SPENCER MICHELS, NewsHour Correspondent: Late this morning, 64-year-old Seth Lawrence and 46-year-old Scot Hammond, a gay couple who’ve been together 14 years, stepped up to the city clerk’s office in San Francisco and applied for a wedding license.
It was their second. They were among 4,000 same-sex couples married four years ago after San Francisco Mayor Gavin Newsom, on his own, decreed gay marriage was legal and renewed the national debate on the issue.
But those marriages were nullified when courts ruled they violated a California law passed by 61 percent of the voters in 2000 that banned same-sex marriage.
Now Hammond and Lawrence can marry again, thanks to a State Supreme Court decision declaring that 2000 law unconstitutional and making California the second state after Massachusetts to legalize gay marriage.
SETH LAWRENCE: I wish my folks were here.
SPENCER MICHELS: At their home near San Francisco’s Castro district, they are planning their new wedding, set for July 6th.
SETH LAWRENCE: The cake is ordered.
SPENCER MICHELS: Complete with invitations, a wedding cake, and a personally written ceremony. The roller coaster ride of court decisions and ballot measures has not deterred them from moving ahead.
SCOT HAMMOND: A lot of people who are in hiding will come out and will show that we do have long-term relationships.
SETH LAWRENCE: I think the longer that the world sees us as married people, and that Massachusetts has not fallen into the sea, and neither will the state of California, I think they’ll start realizing that there’s absolutely no difference.
Clash between religion and politics
SPENCER MICHELS: Mayor Newsom has staked his political future on the issue. He presided last night at the first legal same-sex marriage in San Francisco between Del Martin and Phyllis Lyon, two lesbian activists in their 80s. They had also been married in 2004.
GAVIN NEWSOM, Mayor of San Francisco: This effort is by no means complete, but we're very proud of today and the next week, two, and three. You're going to have tens of thousands of couples all across the state of California, not just here in San Francisco.
SPENCER MICHELS: But the legal status of thousands of same-sex couples could be affected by an initiative on the November California ballot. It states that only marriage between a man and a woman is valid or recognized in California.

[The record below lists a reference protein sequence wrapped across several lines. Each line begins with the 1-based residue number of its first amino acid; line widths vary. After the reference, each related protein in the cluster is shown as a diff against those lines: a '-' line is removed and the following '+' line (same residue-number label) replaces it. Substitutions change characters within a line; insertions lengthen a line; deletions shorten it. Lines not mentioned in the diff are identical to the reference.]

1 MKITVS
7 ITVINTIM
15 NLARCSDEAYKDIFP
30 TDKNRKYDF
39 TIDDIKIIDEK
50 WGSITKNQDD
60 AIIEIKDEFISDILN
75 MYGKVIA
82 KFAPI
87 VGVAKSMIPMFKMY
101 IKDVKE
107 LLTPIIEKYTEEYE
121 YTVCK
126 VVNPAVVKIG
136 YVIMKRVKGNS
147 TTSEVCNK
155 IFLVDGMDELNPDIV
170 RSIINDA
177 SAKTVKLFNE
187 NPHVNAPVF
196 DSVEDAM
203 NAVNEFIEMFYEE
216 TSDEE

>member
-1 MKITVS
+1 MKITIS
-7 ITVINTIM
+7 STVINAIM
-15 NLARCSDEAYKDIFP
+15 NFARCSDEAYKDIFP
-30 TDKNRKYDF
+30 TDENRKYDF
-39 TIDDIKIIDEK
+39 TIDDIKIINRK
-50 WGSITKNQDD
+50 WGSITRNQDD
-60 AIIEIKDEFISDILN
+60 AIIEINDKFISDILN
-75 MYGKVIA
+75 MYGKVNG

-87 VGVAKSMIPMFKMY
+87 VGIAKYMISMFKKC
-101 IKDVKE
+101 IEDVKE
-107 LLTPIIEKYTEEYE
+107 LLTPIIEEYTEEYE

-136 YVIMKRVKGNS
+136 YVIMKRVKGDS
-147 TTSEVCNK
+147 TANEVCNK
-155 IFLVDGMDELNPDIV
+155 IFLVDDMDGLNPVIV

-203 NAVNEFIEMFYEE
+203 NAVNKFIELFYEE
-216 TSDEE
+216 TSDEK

As a constitutional amendment, if it passes, it would supersede the Supreme Court's decision and ban gay marriages.
Those pushing the ballot measure have argued that traditional marriage between a man and a woman is degraded when gays and lesbians are allowed to marry. Besides, they say, the financial benefits of traditional marriage are already available to domestic partners.
Bill May, the chairman of Catholics for the Common Good, has been working for the constitutional amendment, which gathered 1.1 million signatures to qualify for the ballot.
BILL MAY, Catholics for the Common Good: Well, marriage between a man and a woman is a reality. And what same-sex marriage does is it obscures that reality from the public at a time when people are becoming more and more indifferent to marriage. Four out of ten children are born out of wedlock.
We've got to be promoting marriage between men and women. And this ruling by the judges makes it illegal for the state and schools to do that.
Marriage license future unclear
SPENCER MICHELS: Today at San Francisco's City Hall, 250 marriage licenses were issued, and the city clerk's office expanded its hours and began performing an expected 500 wedding ceremonies a day until the demand recedes.
Around the state, thousands of gay couples -- many from other states -- were expected to get married. In Massachusetts, only residents can marry.
Whether other states will recognize California's same-sex marriages is an open question. And what will happen legally to those marriages if the ban passes is also unclear.
SCOT HAMMOND: Well, hopefully they won't annul it again. They've done it before.
SETH LAWRENCE: It's not clear. It's not clear yet. I'm not worried, because we've been together 14 years. And in case the very worst happens, we'll go on fighting.
SCOT HAMMOND: We have a motto that says: We'll do it until they get it right, and until we get equal protection and equal rights. Hopefully, in 15 years from now, we'll all look back at this and wonder what the whole fuss was all about.
SPENCER MICHELS: Public opinion surveys show the measure extremely close. An L.A. Times poll shows the measure narrowly winning, but a recent Field Poll indicates that, for the first time, a slim majority of Californians now seem to favor extending marriage to same-sex couples.
People supporting the gay marriage ban admit there are unresolved issues should the measure pass, especially whether marriages performed between now and election day will remain valid.
GAVIN NEWSOM: So I think that is a very ominous initiative. It's an extension of what George Bush tried to do a few years ago. And these are his surrogates trying to write discrimination into the Constitution.
SPENCER MICHELS: Not every county was as comfortable with gay marriage as was San Francisco or Los Angeles. In some conservative rural areas, county clerks decided not to perform any marriages, gay or straight, at least for now.
Meanwhile, the traditional June wedding season in San Francisco and a few other cities is booming like never before, even though this year it isn't so traditional.
At the same time, spirited and expensive campaigns costing an estimated $35 million for and against the constitutional ban on gay marriage are revving up. The amendment will be on the same ballot as the presidential election, as will a similar measure in Florida.